It’s not often enough that a game grabs my full attention and has me asking if I’ve just found the most important game of the year. While AAA triples get an immense and unneeded amount of hype, plenty of other, smaller titles fall behind them. But Stay was game that caught my eye and made me ask that question from before. So does it live up to its promising concept?

The concept of Stay is a rather interesting one, filled with an unnerving mystery that centres on wellbeing and communication. Both of these elements are vital for mechanics and in regards to its themes. The story takes us into a dark room where a lone therapist named Quinn (Yay Quinn, like me!) is being held captive. His only light source is a dusty, old computer in the middle of the room. Quinn is able to reach someone in the outside world and that person is the player. From here you’ll have to guide Quinn to escaping the room and finding out why he’s there.

80% of gameplay is focused on communication which is limited but has branching options. There’s also the factor of Quinn’s wellbeing to consider and saying or asking the wrong thing can trigger a negative response. There is the inclusion of lateral elements and moments where Quinn can carry out orders from the player such as to explore, examine or stay put. These are important as Quinn can fall into one of the many traps and die.

But ever action has a reaction and what each option has are detailed branching paths whether they are major events or simple alterations in dialogue. From the get go, Stay is a fascinating experience which echoes an intense vibe that makes this journey both unsettling and very engaging. As you interact with Quinn the story develops and a bond is formed very quickly. What is an interesting dynamic is the inclusion of two timers with one showing how long you’ve been with Quinn and one displaying your time away. Even with the console off the game still counts every second and playing for the night and not returning till the next might bring Quinn to express discomfort and anger, but also a little joy.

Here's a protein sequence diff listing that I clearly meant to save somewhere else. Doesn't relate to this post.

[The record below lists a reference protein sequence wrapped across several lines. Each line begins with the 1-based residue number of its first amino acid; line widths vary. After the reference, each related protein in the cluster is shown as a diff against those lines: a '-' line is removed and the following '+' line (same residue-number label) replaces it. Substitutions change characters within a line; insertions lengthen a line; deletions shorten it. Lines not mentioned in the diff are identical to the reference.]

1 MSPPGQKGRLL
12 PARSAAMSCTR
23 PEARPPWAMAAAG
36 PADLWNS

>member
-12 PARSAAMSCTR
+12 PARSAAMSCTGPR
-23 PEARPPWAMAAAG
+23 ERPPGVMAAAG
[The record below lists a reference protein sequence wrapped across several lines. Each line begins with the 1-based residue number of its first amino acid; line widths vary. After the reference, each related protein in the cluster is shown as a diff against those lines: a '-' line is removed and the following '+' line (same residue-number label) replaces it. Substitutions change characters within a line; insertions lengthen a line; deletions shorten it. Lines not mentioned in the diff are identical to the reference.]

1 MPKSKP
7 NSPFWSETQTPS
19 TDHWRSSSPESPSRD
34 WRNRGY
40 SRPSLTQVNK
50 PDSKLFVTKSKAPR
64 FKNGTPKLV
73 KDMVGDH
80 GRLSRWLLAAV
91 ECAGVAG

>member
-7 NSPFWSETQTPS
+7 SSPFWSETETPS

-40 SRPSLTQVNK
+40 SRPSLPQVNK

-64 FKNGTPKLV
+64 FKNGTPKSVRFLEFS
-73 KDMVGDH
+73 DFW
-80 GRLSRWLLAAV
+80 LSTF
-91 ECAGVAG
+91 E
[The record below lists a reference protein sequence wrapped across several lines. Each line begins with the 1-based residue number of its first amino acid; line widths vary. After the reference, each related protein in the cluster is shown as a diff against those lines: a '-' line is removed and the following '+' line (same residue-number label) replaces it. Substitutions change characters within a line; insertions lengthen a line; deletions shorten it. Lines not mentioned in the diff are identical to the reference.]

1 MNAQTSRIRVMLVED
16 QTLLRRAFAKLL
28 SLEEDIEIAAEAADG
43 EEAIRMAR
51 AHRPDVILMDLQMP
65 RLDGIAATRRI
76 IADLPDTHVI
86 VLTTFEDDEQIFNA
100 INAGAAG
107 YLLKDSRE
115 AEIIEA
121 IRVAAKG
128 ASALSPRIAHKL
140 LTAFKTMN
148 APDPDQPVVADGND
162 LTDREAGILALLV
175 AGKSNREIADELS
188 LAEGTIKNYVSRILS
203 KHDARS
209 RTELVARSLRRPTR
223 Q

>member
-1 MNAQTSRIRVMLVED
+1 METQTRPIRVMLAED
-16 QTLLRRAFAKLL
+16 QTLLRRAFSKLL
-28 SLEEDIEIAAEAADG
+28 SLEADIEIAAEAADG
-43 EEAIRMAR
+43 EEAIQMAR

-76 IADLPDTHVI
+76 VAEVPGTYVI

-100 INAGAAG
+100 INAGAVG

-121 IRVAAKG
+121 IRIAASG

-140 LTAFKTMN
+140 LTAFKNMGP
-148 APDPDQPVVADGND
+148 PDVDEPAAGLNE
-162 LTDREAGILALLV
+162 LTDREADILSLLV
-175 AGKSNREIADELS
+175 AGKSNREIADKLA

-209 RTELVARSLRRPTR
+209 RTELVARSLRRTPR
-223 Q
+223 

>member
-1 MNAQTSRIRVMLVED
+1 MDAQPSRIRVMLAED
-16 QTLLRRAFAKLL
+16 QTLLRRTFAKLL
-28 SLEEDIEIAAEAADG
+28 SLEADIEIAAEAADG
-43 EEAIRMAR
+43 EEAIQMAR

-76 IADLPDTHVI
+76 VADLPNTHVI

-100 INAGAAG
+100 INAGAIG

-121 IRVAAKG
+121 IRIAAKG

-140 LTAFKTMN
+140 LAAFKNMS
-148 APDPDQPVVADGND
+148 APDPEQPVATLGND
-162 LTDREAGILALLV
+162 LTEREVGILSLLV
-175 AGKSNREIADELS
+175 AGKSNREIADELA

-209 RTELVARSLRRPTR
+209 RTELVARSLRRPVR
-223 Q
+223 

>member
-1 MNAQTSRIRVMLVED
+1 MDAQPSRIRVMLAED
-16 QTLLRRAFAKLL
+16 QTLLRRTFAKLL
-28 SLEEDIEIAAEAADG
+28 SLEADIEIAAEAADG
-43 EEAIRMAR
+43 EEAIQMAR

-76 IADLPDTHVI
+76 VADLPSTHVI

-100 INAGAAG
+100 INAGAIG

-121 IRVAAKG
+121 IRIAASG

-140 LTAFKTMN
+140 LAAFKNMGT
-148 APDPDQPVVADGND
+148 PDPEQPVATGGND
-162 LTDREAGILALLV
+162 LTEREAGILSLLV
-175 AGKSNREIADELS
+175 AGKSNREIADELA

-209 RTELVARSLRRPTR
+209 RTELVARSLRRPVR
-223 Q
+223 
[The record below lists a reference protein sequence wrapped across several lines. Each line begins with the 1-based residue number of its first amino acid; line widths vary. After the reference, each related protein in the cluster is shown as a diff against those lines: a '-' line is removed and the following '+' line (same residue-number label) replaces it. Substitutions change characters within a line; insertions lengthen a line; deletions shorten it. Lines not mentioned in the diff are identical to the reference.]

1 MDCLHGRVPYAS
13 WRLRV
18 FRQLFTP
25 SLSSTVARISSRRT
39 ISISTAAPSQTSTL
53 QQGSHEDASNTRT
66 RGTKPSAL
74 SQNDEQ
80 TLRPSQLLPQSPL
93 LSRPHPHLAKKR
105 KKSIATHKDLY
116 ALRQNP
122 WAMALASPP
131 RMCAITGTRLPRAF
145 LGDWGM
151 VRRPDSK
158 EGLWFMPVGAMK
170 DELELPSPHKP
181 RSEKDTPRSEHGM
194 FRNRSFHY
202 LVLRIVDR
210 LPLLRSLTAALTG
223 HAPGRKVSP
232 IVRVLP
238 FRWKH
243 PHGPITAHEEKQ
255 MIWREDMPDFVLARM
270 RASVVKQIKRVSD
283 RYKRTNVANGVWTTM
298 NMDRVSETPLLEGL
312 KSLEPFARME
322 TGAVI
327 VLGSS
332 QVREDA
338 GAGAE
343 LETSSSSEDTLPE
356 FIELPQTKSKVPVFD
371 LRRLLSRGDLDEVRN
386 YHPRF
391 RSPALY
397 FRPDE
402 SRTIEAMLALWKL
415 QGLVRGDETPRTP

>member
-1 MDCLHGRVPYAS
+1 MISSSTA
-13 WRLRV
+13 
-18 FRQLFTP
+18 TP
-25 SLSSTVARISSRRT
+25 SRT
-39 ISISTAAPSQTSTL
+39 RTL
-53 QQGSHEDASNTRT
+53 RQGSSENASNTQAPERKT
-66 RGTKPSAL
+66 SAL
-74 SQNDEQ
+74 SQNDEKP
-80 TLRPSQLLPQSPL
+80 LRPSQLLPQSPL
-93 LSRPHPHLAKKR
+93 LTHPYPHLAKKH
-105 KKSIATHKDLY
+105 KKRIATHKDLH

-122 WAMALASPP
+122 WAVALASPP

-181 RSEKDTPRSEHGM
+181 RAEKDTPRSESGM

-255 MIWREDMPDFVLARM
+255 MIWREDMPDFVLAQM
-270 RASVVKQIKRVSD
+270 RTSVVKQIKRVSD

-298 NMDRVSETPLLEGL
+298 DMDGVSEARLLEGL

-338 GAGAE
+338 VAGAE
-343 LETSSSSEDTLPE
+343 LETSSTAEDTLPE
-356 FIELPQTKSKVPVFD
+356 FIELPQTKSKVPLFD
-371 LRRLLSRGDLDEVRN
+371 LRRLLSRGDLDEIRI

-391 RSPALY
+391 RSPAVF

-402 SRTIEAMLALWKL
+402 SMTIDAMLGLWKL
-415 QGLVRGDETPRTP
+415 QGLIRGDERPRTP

Stay is simple yet highly effective in the right doses, until the game progresses and by the half way point you’ll begin to see the cracks.
Soon enough Quinn becomes a little unbearable with him questioning many of the choices you offer, even if they’re sound ones. There’s often a fine line and Quinn is very quick to over react or be totally dependent on your every word of advice. It just seemed odd that he wouldn’t take any initiative to do something for himself. Most people would at least search a little or make up their own mind without having to ask for advice constantly and when the bulk of the game is endless chatter that really declines in context, it’s very jarring.

Quinn’s dialogue often feels he’s not understanding the weight of the situation and just spew movie references or feel like a indecisive and emotionally unstable buddy who’s trying to impress you. The writing starts of strong and the idea of speaking with someone to guide them is very compelling, yet falls short and soon becomes tedious and long winded.

The third act falls apart from poor dialogue, puzzles that are way too difficult and the repetition of having to listen to various segments of dialogue over and over, when you die by making one wrong move. The depth and weight to Stay withered away to the point where Quinn’s deaths were more funny than upsetting. The story also fails to keep you invested when it comes to finding out who is behind everything and is only mentioned a couple of times through this 6-7 venture.

It’s a shame as Stay has huge potential to be an extremely compelling experience with an original concept and ideas that would make for a great physiological horror with emotional depth. Instead the story takes one too many weird twists without any reasoning and Quinn become a complete pain in the butt. If the situation was kept more grounded and if Quinn was more relatable and written better then Stay would be an absolutely enthralling experience. Except, Stay is pretty disappointing.

+ Compelling concept
+ Great pacing for first half
-- Quinn becomes very annoying
- Tedious and repetitive gameplay
- Annoying trail and error

An Xbox One code of Stay was provided by the publisher for the purpose of this review.